Microsoft word - catherino-sitrukware_abstract_5-28.doc
Are All SERMs the Same?
William H. Catherino, MD, PhD Régine L. Sitruk-Ware, MD
• In light of the Women’s Health Initiative, the development of therapies that have the
beneficial effects of estrogens without deleterious estrogen action is in great demand.
• Selective Estrogen Receptor Modulator (SERM) development has resulted in
significant therapeutic advances for breast cancer, osteoporosis, and potentially other
• Future SERMs may have a therapeutic profile that can be tailored to specific patient
Compounds that can be described as SERMs have expanded dramatically over the past
two decades. The ability of SERMs to act as estrogens in certain tissues, while remaining
inert or acting as an anti-estrogen in other tissues, has opened up opportunities for
treating specific estrogen-modulated diseases without accepting the risk of systemic
estrogen activity. After publication of findings from the Women’s Health Initiative,
interest in compound selectivity increased. A key question emerged: Is it possible to
develop a compound that reduces menopausal symptoms while protecting bone, breast,
The first SERM, tamoxifen, provided a glimpse into the potential of SERM therapy.
Tamoxifen functions as an anti-estrogen in the breast, where it inhibits breast cancer
formation and progression. At the same time, however, tamoxifen acts as an estrogen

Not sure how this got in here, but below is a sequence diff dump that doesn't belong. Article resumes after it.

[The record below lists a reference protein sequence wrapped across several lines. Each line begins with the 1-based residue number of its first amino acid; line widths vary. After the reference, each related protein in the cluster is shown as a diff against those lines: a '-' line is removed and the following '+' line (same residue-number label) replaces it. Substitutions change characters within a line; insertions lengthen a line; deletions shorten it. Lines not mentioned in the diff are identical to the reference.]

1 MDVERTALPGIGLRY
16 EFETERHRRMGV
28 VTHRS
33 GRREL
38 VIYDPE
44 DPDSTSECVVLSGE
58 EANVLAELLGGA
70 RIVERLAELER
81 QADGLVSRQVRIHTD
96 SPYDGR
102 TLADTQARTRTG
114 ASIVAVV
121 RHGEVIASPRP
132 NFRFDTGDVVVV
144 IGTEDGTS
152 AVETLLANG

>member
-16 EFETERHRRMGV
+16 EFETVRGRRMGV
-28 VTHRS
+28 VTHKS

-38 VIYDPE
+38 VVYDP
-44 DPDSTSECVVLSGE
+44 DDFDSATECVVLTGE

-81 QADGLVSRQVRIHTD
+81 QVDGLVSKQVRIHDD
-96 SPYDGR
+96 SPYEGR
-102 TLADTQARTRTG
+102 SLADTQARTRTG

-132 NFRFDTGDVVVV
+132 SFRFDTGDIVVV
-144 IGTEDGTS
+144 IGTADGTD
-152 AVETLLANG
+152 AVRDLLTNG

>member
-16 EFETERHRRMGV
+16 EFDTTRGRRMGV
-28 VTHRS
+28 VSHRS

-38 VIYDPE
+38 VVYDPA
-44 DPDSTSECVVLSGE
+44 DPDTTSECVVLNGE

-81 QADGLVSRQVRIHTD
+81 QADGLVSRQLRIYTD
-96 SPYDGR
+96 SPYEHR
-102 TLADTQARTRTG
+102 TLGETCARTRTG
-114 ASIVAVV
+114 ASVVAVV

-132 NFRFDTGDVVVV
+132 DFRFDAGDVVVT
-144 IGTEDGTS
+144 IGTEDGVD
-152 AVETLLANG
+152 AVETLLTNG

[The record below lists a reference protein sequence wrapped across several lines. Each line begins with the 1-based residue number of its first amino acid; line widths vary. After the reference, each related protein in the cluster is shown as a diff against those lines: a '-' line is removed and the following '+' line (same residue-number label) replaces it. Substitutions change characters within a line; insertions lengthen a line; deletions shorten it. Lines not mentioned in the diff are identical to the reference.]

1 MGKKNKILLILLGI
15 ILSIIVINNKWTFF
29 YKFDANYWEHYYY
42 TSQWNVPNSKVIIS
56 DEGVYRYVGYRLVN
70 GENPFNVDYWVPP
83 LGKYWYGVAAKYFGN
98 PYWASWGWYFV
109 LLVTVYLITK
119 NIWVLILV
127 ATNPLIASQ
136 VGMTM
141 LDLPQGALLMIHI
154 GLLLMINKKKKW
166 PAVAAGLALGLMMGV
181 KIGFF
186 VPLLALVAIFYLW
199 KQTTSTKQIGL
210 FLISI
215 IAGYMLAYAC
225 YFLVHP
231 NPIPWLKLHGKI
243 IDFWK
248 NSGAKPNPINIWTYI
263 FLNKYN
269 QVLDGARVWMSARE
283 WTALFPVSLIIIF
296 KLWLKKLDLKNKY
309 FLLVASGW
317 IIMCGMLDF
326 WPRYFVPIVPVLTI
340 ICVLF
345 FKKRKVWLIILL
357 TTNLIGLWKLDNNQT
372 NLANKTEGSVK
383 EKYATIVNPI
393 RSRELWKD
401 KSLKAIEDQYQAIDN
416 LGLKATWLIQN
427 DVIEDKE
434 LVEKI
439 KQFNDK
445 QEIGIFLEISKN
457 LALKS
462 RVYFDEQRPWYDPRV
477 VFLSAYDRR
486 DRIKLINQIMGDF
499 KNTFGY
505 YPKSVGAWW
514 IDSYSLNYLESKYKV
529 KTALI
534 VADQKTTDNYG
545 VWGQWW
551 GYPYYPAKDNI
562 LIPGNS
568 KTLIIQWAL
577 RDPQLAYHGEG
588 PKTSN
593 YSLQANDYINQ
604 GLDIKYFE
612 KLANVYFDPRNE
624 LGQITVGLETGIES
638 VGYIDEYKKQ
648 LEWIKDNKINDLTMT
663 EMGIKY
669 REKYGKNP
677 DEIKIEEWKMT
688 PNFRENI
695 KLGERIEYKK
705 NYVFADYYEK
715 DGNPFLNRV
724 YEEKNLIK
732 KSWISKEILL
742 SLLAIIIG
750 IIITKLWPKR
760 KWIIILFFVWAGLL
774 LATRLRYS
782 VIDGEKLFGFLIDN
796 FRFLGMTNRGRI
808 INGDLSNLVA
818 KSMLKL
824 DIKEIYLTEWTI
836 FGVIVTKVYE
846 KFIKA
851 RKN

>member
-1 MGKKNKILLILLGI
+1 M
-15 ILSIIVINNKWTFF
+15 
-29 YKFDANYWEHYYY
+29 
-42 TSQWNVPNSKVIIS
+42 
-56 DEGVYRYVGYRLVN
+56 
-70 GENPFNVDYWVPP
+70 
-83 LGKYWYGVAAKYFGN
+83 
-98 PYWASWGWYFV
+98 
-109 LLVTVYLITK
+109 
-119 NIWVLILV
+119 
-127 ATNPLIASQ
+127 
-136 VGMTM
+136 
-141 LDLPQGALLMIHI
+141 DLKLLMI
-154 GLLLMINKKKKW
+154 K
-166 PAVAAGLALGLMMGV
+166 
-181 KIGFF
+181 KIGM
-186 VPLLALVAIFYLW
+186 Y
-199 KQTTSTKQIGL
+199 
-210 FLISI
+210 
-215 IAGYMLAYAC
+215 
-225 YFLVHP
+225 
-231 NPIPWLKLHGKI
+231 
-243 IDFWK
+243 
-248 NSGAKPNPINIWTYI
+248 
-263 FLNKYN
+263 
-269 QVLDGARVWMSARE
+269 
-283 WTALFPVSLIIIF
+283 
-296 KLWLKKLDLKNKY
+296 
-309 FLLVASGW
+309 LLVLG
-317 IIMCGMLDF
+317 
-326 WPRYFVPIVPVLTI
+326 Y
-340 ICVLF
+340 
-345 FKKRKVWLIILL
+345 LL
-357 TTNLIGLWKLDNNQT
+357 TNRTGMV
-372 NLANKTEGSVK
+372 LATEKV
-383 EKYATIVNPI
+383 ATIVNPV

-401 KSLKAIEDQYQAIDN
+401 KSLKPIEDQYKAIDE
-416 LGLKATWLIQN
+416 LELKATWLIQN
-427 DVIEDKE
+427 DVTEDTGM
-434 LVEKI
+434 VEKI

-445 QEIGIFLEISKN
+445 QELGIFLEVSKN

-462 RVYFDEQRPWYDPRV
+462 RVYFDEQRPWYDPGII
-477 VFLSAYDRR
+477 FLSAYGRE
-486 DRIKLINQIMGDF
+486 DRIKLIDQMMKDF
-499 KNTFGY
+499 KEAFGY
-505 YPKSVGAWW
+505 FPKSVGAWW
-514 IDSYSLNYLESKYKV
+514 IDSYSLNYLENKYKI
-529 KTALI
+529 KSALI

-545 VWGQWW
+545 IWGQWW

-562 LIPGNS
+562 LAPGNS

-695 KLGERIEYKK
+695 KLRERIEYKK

with regard to bone density and lipid profile. While these dual actions are encouraging,
other SERM-like activity of tamoxifen diminished enthusiasm for this compound as an
ideal peri- and postmenopausal therapy. Tamoxifen has demonstrated estrogen-like
function on the endometrial lining, and prolonged treatment is linked with endometrial
cancer development. Furthermore, it acts as an anti-estrogen centrally, resulting in an
increased frequency of hot flashes. For many women, this therapeutic profile is not
acceptable. Significant effort has been invested to design tamoxifen-like compounds with
A second generation of compounds is represented by raloxifene. Raloxifene (originally
investigated under the name keoxifene) was comparable or slightly inferior to tamoxifen
as a breast cancer therapy in preclinical trials. Importantly, however, data showed notable
benefit to bone maintenance. As a result, raloxifene was reintroduced as a therapy for
osteoporosis and has been an effective addition to clinical therapies for this indication.
Raloxifene also reduces breast cancer risk, and perhaps most importantly, does not have a
tamoxifen-like stimulatory effect on the endometrium. Encouraged by this critical
difference between the two main SERMs, significant investigation demonstrated
evidence of beneficial effect on lipid profiles. However, climacteric symptoms were not
alleviated by raloxifene, and thromboembolic events are increased to a similar extent as
with tamoxifen. Continued investigations into raloxifene congeners have recently
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Minority Groups: Coersion, Discrimination, Exclusion, Deviance and the Quest for Equality Prof. Dan Soen, Dr. Mally Shechory, Prof. Sarah Ben-David (eds.) Society consists of numerous interconnected, interacting, and interdependent groups, which invariably differ in power and status. The consequences of belonging to the more powerful, higher-status majority versus a less powerful, l